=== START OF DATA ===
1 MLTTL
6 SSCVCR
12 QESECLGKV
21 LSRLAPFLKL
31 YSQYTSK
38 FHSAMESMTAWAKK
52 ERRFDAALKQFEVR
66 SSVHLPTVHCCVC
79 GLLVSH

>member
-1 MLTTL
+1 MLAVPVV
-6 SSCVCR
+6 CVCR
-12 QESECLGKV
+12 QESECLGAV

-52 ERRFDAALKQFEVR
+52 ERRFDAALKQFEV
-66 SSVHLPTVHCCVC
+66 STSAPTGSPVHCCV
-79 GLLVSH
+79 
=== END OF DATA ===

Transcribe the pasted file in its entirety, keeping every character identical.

1 MLTTL
6 SSCVCR
12 QESECLGKV
21 LSRLAPFLKL
31 YSQYTSK
38 FHSAMESMTAWAKK
52 ERRFDAALKQFEVR
66 SSVHLPTVHCCVC
79 GLLVSH

>member
-1 MLTTL
+1 MLAVPVV
-6 SSCVCR
+6 CVCR
-12 QESECLGKV
+12 QESECLGAV

-52 ERRFDAALKQFEVR
+52 ERRFDAALKQFEV
-66 SSVHLPTVHCCVC
+66 STSAPTGSPVHCCV
-79 GLLVSH
+79 